WE go from let’s say this:

To this:

Unfortunatly there’s a very short drop from coping mechanisms to addictions and it’s only far too easy to jump from one to the other. Addictions come about when these “guilty pleasures” as we call them stop becoming just a way to escape our problems and become an integral part of our lives. We are dependent on them so much that we can’t imagine our lives without them. These are no longer activities we choose to engage in – but things we feel we HAVE to do , or our little world goes to peices. And addictions (as we all know) are just one, long downward spiral.

I enjoy a drink about once a week or so. I don’t feel this is in any way detrimental to my physical or mental health. I very rarely drink alone, usually it’s in a social gathering or with close friends. It’s a way of relaxing and bonding and it’s something I enjoy. Drinking only becomes detrimental for me when I drink in order to forget something I’m facing at the moment, or to deal with negative emotions. It numbs me temporarily which is why I like it, but it leaves me feeling even worse later on. It’s not the act of drinking that is wrong – it’s the emoitions motivating it. Same can be said about exercising – it’s not wrong till it becomes a way to escape your problems, or something you HAVE to do.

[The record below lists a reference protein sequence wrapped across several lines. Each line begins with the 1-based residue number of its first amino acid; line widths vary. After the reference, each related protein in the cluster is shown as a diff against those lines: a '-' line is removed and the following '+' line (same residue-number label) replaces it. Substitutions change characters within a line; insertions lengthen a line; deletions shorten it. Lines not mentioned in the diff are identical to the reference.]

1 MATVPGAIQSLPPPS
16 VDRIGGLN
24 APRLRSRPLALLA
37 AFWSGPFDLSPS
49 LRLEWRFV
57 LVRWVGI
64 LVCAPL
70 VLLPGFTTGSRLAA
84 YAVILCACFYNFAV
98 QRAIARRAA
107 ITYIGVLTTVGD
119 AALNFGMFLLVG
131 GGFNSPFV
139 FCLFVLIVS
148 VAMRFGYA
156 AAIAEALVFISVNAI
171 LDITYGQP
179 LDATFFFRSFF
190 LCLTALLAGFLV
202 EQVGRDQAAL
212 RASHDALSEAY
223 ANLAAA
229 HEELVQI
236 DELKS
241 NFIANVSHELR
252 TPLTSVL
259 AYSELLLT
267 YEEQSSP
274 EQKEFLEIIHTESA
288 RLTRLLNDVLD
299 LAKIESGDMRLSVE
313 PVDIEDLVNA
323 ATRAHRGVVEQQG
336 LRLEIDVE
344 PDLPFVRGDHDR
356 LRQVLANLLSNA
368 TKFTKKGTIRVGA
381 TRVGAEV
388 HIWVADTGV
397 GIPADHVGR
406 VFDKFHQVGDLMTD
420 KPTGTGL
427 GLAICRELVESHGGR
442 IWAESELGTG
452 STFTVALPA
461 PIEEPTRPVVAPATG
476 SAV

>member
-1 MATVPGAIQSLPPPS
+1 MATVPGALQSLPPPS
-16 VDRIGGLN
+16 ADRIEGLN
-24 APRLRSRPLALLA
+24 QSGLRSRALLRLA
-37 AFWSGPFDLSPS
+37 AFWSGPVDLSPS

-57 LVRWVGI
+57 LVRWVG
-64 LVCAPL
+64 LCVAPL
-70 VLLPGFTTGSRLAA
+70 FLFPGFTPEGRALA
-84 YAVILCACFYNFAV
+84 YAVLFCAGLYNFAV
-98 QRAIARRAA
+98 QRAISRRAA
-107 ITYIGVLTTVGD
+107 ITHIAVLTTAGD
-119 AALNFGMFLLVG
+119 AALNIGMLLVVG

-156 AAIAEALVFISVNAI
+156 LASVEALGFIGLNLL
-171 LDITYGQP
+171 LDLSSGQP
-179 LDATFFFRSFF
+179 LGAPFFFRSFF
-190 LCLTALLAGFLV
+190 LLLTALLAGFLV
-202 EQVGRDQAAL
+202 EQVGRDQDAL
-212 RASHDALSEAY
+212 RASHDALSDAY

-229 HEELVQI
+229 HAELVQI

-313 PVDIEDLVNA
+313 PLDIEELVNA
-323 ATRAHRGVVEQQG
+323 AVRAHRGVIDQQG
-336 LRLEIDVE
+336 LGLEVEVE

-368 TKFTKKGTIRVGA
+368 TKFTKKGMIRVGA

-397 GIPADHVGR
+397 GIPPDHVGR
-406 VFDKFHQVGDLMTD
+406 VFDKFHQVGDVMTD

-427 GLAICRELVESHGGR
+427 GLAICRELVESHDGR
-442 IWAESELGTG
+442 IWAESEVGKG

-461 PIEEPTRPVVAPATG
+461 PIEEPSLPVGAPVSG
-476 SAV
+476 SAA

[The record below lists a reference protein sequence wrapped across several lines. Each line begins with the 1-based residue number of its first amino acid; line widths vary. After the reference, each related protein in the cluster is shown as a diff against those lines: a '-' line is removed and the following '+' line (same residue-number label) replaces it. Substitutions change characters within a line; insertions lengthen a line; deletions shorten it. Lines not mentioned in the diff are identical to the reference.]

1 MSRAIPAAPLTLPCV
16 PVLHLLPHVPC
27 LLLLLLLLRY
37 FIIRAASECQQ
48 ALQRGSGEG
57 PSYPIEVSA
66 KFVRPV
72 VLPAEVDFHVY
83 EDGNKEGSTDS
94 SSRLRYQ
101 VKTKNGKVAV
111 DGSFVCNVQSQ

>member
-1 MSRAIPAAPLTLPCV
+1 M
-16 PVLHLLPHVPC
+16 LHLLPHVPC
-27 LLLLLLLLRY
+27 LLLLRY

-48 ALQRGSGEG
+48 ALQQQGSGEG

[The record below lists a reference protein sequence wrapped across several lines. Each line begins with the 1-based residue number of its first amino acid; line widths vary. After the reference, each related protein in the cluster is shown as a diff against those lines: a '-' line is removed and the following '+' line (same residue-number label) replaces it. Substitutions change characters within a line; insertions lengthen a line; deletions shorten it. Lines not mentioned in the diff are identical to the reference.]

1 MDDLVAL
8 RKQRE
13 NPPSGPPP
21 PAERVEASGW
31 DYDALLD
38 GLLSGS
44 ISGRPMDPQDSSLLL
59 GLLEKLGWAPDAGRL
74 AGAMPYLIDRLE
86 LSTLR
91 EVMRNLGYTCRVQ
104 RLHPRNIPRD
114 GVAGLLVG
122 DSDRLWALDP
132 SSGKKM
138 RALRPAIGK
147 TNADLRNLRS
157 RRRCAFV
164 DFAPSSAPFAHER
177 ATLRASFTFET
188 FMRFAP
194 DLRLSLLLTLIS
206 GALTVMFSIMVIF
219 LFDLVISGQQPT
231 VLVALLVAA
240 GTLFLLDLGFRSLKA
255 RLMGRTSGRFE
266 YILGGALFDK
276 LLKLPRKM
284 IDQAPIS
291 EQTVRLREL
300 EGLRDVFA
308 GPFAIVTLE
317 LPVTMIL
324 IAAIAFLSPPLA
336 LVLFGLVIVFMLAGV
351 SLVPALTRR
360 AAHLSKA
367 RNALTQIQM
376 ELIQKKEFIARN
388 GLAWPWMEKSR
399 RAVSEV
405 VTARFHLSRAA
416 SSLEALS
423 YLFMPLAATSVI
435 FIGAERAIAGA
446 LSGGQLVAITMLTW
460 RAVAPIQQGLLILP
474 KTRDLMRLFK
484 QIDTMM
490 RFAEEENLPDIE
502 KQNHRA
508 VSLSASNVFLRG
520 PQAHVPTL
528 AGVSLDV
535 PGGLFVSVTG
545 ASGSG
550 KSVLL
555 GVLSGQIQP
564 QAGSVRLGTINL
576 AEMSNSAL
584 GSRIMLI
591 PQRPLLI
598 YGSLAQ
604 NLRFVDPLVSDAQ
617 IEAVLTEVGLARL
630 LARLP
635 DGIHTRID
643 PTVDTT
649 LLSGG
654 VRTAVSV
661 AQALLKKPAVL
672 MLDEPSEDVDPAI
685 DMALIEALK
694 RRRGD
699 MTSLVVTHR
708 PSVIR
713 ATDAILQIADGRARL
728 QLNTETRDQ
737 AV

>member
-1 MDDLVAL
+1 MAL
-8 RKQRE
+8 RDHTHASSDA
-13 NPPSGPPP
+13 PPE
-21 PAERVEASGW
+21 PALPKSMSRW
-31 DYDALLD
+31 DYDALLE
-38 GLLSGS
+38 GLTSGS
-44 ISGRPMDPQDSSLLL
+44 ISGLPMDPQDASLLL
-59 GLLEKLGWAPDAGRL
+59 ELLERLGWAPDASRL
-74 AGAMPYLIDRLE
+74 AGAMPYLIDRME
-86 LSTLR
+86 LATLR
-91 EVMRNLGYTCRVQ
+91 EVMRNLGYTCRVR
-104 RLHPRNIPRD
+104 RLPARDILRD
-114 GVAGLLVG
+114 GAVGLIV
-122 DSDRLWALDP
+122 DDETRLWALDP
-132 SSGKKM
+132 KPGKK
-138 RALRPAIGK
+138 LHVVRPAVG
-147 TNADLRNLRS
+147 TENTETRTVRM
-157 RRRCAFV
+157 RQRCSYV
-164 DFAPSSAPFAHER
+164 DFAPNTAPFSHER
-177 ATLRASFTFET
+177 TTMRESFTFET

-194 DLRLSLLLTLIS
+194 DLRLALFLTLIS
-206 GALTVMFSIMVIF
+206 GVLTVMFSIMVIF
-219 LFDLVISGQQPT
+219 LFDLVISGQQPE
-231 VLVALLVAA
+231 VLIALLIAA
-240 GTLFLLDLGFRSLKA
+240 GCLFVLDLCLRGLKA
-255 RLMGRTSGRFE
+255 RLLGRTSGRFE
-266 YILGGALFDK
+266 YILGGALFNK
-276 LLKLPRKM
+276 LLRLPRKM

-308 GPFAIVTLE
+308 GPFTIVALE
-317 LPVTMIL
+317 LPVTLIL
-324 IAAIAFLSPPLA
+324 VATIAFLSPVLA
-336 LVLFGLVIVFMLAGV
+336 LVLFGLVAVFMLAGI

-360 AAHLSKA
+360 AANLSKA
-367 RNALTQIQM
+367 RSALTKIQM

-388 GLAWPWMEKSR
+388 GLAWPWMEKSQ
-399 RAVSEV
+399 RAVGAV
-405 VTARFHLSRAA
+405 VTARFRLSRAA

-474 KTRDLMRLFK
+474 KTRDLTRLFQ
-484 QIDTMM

For people who have struggled with ED’s they need to be particularly carefull about any activity becoming an alternate coping mechanism. Restricting,controlling food, overexercising, binging – all these things have a numbing effect on them. I’ve personally found in my recovery efforts that when things get rough I want to resort back to my old habits, and since I don’t want to do that – I look for new ways to “numb” those feelings. That’s why I keep my drinking and exercise habits under very close scrutiny. If I feel they are taking too much importance in my life I cut them out all together, or at least drastically minimize them.